Councils selected for voter ID pilots

5 Nov 18

A total of 11 local authorities will pilot new voter identification methods next year in an attempt to stamp out electoral fraud.

Councils across England will trial one of four new ways to confirm voter ID for the 2019 local elections including a requirement for photo ID and adding scannable barcodes to poll cards, the Cabinet Office said.

Constitution minister Chloe Smith said the pilots would help government “gain a deeper understanding of how voter ID will work on a wider scale – and what works best for our voters”.

She added that elections needed to be safeguarded against any perception of electoral fraud.

“People are already required to show ID to pick up a parcel from the Post Office, rent a car, or apply for benefits, and this is a common sense next step to securing the integrity of our elections,” Smith said.

The pilot authorities will test one of four models of voter ID checks:

  • photo ID
  • photo and non-photo ID
  • traditional poll cards
  • poll cards with scannable barcodes

Craig Westwood, director of communications and research for the Electoral Commission, said: “Our key recommendation following the 2018 voter ID pilots was that any future pilots should include a wider range of local councils, taking a mixture of rural and large urban areas with different demographic profiles.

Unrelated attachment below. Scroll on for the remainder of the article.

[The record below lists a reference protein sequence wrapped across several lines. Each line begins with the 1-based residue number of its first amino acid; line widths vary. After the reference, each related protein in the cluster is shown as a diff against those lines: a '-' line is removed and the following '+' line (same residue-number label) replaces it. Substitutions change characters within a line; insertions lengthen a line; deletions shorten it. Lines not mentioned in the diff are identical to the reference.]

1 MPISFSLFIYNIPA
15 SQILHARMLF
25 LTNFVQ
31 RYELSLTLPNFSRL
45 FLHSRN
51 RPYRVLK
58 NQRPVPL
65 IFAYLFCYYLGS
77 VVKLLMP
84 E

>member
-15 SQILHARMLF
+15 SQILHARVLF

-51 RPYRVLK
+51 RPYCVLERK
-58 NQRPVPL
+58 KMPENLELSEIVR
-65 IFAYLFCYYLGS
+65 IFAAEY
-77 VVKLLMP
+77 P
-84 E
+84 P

“We are pleased to see this reflected in the proposed list of authorities for 2019, to provide more detailed evidence about the impact of voter identification on different groups of people.”

The local authorities piloting next year will be:

  • Pendle
  • East Staffordshire
  • Woking
  • Ribble Valley
  • Broxtowe
  • Derby
  • North Kesteven
  • Braintree
  • Mid Sussex
  • Watford
  • North West Leicestershire

A Cabinet Office paper published in August estimated that rolling out voter ID measures nationally would cost between £4m and £20m.

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